In Abandoned an’ Forsaked, we examine comic book stories and ideas that were not only abandoned, but also had the stories/plots specifically “overturned” by a later writer (as if they were a legal precedent). Today, we learn about a Superman Legion timeline mixup!
The Superman titles were always trying out new ideas during the 1950s and 1960s. That is how we ended up with Supergirl getting her own popular back-up feature. Much like Supergirl, a lot of these feature ideas revolved around the idea of taking a basic Superman concept and putting up a variation on the idea. One of these ideas was a popular back-up feature that re-occurred in a few different Superman-related titles in 1965-67 (Superman, Action Comics and World’s Finest Comics). It told the tale of the Superman of the 30th Century, who was a descendant of the modern day Superman.
Here he is in 2965 in Superman #181 (by Edmond Hamilton, Curt Swan and George Klein)….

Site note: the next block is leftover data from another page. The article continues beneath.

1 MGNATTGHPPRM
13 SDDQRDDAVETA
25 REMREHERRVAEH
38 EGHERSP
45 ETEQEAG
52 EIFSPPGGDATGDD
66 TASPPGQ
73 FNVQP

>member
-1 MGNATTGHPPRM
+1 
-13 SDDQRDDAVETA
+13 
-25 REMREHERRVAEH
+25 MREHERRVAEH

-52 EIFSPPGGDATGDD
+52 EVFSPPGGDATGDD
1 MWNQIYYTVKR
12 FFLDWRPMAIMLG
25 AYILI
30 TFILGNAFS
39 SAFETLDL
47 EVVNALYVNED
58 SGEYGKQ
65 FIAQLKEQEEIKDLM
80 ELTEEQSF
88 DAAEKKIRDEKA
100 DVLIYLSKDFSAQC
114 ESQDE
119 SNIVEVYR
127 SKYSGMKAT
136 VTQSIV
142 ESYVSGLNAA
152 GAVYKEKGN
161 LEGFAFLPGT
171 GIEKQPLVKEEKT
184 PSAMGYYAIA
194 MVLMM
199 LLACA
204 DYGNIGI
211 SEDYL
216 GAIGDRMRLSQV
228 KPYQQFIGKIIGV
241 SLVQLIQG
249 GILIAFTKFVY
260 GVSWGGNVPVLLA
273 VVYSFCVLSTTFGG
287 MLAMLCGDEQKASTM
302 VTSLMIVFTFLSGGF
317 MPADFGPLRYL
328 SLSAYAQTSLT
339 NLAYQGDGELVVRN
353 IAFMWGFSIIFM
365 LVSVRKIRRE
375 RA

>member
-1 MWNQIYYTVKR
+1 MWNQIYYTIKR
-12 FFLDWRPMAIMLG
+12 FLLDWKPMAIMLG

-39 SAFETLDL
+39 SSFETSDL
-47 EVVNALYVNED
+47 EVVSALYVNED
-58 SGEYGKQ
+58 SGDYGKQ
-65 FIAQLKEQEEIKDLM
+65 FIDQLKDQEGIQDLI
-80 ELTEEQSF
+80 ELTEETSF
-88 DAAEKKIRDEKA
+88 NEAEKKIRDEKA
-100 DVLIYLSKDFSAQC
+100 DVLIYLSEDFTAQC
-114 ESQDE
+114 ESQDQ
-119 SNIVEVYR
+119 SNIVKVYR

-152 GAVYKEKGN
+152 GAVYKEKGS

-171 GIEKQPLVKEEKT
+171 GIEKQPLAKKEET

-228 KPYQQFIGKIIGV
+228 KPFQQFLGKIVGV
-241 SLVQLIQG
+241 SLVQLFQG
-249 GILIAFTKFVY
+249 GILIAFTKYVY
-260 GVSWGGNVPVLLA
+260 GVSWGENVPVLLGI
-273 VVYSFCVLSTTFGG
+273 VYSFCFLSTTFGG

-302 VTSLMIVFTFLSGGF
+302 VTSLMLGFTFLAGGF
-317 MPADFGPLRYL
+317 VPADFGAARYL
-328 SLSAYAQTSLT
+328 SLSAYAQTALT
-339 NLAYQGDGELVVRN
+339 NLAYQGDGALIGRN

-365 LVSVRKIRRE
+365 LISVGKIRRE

In an interesting twist, this Superman is no longer vulnerable to kryptonite, but he IS vulnerable to the polluted water, so he can’t go into water.
So anyhow, it’s a fine, straightforward setup. So what was the problem?
Well, you might notice that, at the same time that these Superman comic books were coming out, DC was currently publishing ANOTHER comic book series that was ALSO based in the same exact timeline! The Legion of Super-Heroes feature was also set in the 30th Century.
Naturally, it did not make any sense for Superman to co-exist with the Legion. Why would they never run into him? Why would they even bother with using a time-traveling Superboy if they already had a new version of SUPERMAN running around? Obviously, what happened was that no one thought it was a big deal to have two different timelines set in the same time period. It was similar to how the Superman titles had their version of Atlanteans and the Aquaman books had their versions of Atlanteans. Neither worked with the other, but no one really cared. Until, of course, nitpicky comic book fans, in effect, MADE them care by both complaining about it and by having new writers who grew up on comic books and thus cared about this stuff just like the other comic book fans of the era.
Thus, when the future Superman character was reprinted in the back of 1971’s Superman #244, suddenly he is now the Superman of the 25th Century and not the 30th.
Retcon by way of editing! Very funny.
If anyone else has a suggestion for a notable comic book retcon that they’d like to see featured, drop me a line at firstname.lastname@example.org!